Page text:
Glasgow 2015: ‘Clown’ review


Coulrophobia is a fear ripe for exploitation in horror movies, most famously done in Tommy Lee Wallace’s adaptation of Stephen King’s It (1990), which transformed colourful clowns into sheer terror for a generation. It’s perhaps a deeper and darker anxiety that is actually at play in Jon Watts’ Clown (2014), though, which eschews the maniacal jester archetype utilised in Pennywise in favour of a old myth about child abduction from Scandinavia. Giving its title character the kind of treatment that Santa Claus received in Rare Exports (2010), this droll but largely limp horror-comedy uses its demonic antagonist as a catalyst for the story of a father struggling against the desire to hurt his child.

It all begins with an act of affection. A last-minute cancellation leaves the birthday party of the clown-mad Jack (Christian Distefano) without any entertainment, loving dad Kent (Andy Powers) comes up with a plan. A realtor out at one of his properties when he gets the call, he heads to the basement and rummages through the discarded belongings hoping to construct himself an outfit. Conveniently, in an old trunk he finds a fully-formed old-fashioned clown costume and putting it on, he rescues his son’s party as ‘Dummo’. The next day, however, he cannot remove the harlequin’s onesie, or wipe the make-up from his face. Growing ever more desperate he tracks down the former owner (a hirsute Peter Stormare) who spouts exposition and informs him of a terrible curse – the only cure for which is beheading.

There’s the undeniable spectre of domestic abuse lurking behind the supernatural – even going as far as Jack’s wife, Meg (Laura Allen), covering for him even after he has committed atrocious acts. That his pursuit of his quarry rarely manages to raise the pulse is a problem, however. Children in peril are generally a sure-fire way to guarantee tension and thrills, but Clown never gets overtly scary – even the costume failing to chill – and the horror lying largely in the notion of trusted parent turning blood-thirsty monster. Perhaps the most enjoyable moments actually come before the transformation begins, as Trent comically attempts to first extricate him from his new clothes and then to blend in to civil society whilst he uncovers the truth about his situation. A scene in which he tries to cut himself free with a knife ends in ghoulishly funny fashion and the image of him in dark glasses and a hat to cover his rainbow wig raise a titter. It remains fairly generic in tone, however, and one can’t help but think that some gruesome invention – a la ludicrous British clown-slasher Stitches (2012) – might have given it a bit more character.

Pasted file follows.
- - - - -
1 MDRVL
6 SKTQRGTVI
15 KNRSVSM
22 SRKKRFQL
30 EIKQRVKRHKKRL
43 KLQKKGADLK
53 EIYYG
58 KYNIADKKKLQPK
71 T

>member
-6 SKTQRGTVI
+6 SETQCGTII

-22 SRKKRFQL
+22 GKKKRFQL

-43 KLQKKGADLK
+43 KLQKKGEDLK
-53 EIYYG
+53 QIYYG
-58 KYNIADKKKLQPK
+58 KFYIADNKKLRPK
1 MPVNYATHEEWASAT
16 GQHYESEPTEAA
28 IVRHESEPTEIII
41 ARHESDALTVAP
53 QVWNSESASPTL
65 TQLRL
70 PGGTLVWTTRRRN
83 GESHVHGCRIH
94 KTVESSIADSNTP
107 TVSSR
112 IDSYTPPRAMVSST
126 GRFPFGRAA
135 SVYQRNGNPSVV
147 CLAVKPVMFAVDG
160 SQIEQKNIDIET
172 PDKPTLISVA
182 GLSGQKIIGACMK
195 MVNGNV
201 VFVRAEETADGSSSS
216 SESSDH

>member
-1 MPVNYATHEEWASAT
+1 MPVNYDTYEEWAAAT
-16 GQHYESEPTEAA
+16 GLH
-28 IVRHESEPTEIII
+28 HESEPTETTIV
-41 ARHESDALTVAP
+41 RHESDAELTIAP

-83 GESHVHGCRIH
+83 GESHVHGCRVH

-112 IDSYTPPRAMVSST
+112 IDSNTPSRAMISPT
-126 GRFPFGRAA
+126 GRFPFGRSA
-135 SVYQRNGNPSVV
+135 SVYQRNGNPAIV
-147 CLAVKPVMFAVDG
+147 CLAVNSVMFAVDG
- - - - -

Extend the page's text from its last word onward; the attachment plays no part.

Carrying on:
The full Glasgow Film Festival 2015 programme, ticketing details and more can be viewed at

Ben Nicholson | @BRNicholson

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